Capital Markets

Sasra cuts statutory levy for new saccos after industry talks

Sacco Societies Regulatory Authority (Sasra) chief executive Peter Njuguna

Sacco Societies Regulatory Authority (Sasra) chief executive Peter Njuguna. FILE PHOTO | NMG

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Summary

  • Sacco Societies Regulatory Authority (Sasra) has reduced the annual fee for entities with non-withdrawable deposits of at least Sh100 million to 0.15 percent of the cash.
  • The enforcement of the new proposed levy will, however, be spread over four years, starting from 0.1 percent of the deposits next year, Sasra’s chief executive Peter Njuguna said.
  • This means that the 185 non-withdrawable deposit-taking (DT) saccos will pay at least Sh85.22 million in fees next year on the more than Sh85.22 billion deposits they control.

The saccos regulator has cut the proposed annual levy for non-withdrawable deposit-taking societies following opposition from industry players, reducing projected revenue by at least Sh55 million in the first year.

Sacco Societies Regulatory Authority (Sasra) has reduced the annual fee for entities with non-withdrawable deposits of at least Sh100 million to 0.15 percent of the cash from 0.165 percent earlier proposed.

The enforcement of the new proposed levy will, however, be spread over four years, starting from 0.1 percent of the deposits next year, Sasra’s chief executive Peter Njuguna said.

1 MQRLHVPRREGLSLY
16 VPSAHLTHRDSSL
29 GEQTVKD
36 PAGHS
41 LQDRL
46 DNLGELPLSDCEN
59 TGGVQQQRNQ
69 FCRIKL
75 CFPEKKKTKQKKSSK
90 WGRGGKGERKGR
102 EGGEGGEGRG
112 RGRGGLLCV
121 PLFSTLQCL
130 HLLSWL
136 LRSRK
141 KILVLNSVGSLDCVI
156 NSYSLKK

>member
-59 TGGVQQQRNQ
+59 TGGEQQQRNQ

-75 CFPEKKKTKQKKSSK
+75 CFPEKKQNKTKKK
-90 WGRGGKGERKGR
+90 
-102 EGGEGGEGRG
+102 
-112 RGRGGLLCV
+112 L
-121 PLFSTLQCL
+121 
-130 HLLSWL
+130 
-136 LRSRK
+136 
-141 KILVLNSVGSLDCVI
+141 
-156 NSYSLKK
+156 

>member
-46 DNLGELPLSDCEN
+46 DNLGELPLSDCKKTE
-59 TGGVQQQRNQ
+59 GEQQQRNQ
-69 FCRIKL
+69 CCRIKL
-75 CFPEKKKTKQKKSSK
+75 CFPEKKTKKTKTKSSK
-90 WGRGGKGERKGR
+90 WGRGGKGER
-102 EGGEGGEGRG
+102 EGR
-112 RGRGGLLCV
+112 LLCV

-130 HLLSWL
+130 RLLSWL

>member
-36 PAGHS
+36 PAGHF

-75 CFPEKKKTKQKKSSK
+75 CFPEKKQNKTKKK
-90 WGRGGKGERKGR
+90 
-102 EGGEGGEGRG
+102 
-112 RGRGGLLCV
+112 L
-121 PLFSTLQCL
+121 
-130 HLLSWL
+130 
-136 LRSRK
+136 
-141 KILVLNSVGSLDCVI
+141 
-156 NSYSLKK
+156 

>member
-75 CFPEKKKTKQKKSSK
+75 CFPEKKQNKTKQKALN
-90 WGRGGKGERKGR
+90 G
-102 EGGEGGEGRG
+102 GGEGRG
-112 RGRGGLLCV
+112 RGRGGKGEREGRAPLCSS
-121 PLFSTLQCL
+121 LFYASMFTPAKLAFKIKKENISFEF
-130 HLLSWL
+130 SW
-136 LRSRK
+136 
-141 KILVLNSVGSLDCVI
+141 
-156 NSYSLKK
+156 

This means that the 185 non-withdrawable deposit-taking (DT) saccos will pay at least Sh85.22 million in fees next year on the more than Sh85.22 billion deposits they control. This is a drop of Sh55.40 million from Sh140.62 million under the previous rate.

The reviewed rates under the draft Sacco Societies (Specified Non-Deposit Taking Business) (Levy) Order, 2022 will rise to 0.13 percent in 2024, 0.14 percent a year later and 0.15 percent in 2026.

Sasra has also lowered the maximum levy per sacco to Sh6 million from the Sh8 million it had initially proposed, cushioning societies holding more than Sh4 billion in non-withdrawable deposits from large compliance expenses.

“We expect this (levy) to come into effect next year. What we agreed with the industry is that we shall spread it over four years and it is capped [at Sh6 million],” Mr Njuguna told the Business Daily in an interview.

“We have a final document that is validated after stakeholder engagement. We just finished going through the memorandum which we will submit to the CS [for Agriculture, Fisheries and Co-operatives] for processing where, if satisfied, he will submit it to the AG (attorney-general) for publication of a legal notice.”

The new levy follows the expansion of Sasra’s mandate to also regulate non-withdrawable deposit-taking saccos with at least Sh100 million effective January 2021 with a grace period of six months.

This was after the enforcement of the Sacco Societies (Non-Deposit Taking Business) Regulations 2020 following concerns that these entities posed a potential risk to the financial system and that their operations needed to be monitored.

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